Drawn Across Borders: True Stories of Human Migration
Drawn Across Borders: True Stories of Human Migration

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Annotation: From a celebrated documentary artist, twelve portraits from the front lines of migration form an intimate record of why ... more
Catalog Number: #301493
Format: Perma-Bound Edition from Publisher's Hardcover
All Formats: Search
Publisher: Candlewick Press
Copyright Date: 2021
Edition Date: 2021
Illustrator: Butler, George,
Pages: 46 pages
Availability: Available
New Title: Yes
ISBN: Publisher: 1-536-21775-1 Perma-Bound: 0-8000-0328-4
ISBN 13: Publisher: 978-1-536-21775-9 Perma-Bound: 978-0-8000-0328-9
Dewey: 304.8
LCCN: 2021933581
Dimensions: 24 x 28 cm.
Language: English
Starred Review for Kirkus Reviews
From the Middle East, Kenya, Tajikistan, Eastern Europe, and Myanmar, Butler shares stories of migration that put a human face on a global phenomenon.The book is organized into 12 illustrated stories of people on the move. While some seek refuge from war, others migrate in search of better livelihoods. In a story about Tajikistan’s migrant workers, Butler writes, “it struck me that human migration is often thought of as one-directional, but this movement of people is on a continuous loop—an enormous, annual commute to work.” On the Balkan route during what some have termed Europe’s recent “refugee crisis,” he recollects that “on one side [of a new fence] armored police patrolled with batons, while groups of refugees and migrants, carrying their lives and children on their backs, were on the other.” The spare, penetrating ink sketches portray facts and convey emotions in a way that allows readers to see through the artist’s eyes. They are supported by contextual narrative recounting what was happening when it was drawn. The range of migration experiences covered is impressive. In addition to displacement across borders, it includes less-discussed topics—internal displacement; refugees who return to still-struggling home countries; and a section on Palestine and the right to movement—all without failing to note that migration has existed for centuries. Together, text and art portray their dreams, the burdens they carry, and the uncertainty they experience.An exquisite piece of journalism imbued with care. (Nonfiction. 10-adult)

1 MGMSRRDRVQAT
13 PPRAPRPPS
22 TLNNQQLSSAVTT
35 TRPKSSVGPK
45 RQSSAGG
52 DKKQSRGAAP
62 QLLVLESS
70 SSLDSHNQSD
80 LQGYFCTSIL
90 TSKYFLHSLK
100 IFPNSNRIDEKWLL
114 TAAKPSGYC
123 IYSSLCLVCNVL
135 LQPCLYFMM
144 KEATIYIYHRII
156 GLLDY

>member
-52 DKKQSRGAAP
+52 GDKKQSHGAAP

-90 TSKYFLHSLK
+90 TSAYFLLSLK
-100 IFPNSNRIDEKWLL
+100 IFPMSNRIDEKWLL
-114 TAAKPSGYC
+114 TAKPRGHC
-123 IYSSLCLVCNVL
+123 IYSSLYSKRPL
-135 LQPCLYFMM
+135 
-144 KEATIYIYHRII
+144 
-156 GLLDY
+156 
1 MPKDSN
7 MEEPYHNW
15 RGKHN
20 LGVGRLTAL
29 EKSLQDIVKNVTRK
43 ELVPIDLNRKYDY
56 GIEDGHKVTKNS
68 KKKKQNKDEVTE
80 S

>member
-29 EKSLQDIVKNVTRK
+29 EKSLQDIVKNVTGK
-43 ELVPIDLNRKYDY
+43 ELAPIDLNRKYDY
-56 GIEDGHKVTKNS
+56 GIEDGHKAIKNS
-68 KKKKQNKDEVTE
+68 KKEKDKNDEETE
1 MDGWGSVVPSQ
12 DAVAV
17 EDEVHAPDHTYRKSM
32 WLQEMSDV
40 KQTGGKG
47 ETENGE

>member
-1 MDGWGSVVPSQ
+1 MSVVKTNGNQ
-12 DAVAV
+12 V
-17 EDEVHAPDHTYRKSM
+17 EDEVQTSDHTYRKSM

Starred Review ALA Booklist
*Starred Review* A man behind bars in a Syrian prison poses for the artist, eyes staring directly at him, as well as at the reader; an Iraqi girl smiles out from deep within a caravan of refugees passing through Greece; people huddle around a fire in a warehouse in Belgrade while the cold seeps into their bodies through the concrete floor. This is a work of art, compassion, and activism, with journalist and illustrator Butler using his craft to bear witness to and build awareness of the effects of war on civilians whose lives are treated as mere collateral for those in power. The book includes accounts from 10 places ravaged by war between 2012 and 2018. Each account includes a snippet of conversation with someone Butler met: children and adults displaced by war and politics t never abject victims. They have dignity, humor, tenderness, and, most important, names. We get to know them momentarily before they have to move on in search of safety. In this visually stunning volume, Butler uses sharply defined ink lines to create the contours of people and landscapes, and washes of watercolor that bleed into one another add depth and context. A powerful work of skill and sensibility.
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Starred Review ALA Booklist (1/1/21)
Starred Review for Kirkus Reviews
Reading Level: 5.0
Interest Level: 5-9

From a celebrated documentary artist, twelve portraits from the front lines of migration form an intimate record of why people leave behind the places they call home.

It is an unusual feeling to walk into a place that everyone is leaving . . .

Resisting his own urge to walk away, award-winning artist George Butler took his sketchbook and made, over the course of a decade, a series of remarkable pen-and-ink and watercolor portraits in war zones, refugee camps, and on the move. While he worked, his subjects—migrants and refugees in the Middle East, Europe, Africa, and Asia—shared their stories. Theirs are the human stories behind the headlines that tell of fleeing poverty, disaster, and war, and of venturing into the unknown in search of jobs, education, and security. Whether sketching by the hospital bed of a ten-year-old Syrian boy who survived an airstrike, drawing the doll of a little Palestinian girl with big questions, or talking with a Masai herdsman forced to abandon his rural Kenyan home for the Kibera slums, George Butler turns reflective art and sensitive reportage into an eloquent cry for understanding and empathy. Taken together and elegantly packaged, his beautiful portraits form a moving testament to our shared humanity—and the universal urge for safety and a better life.

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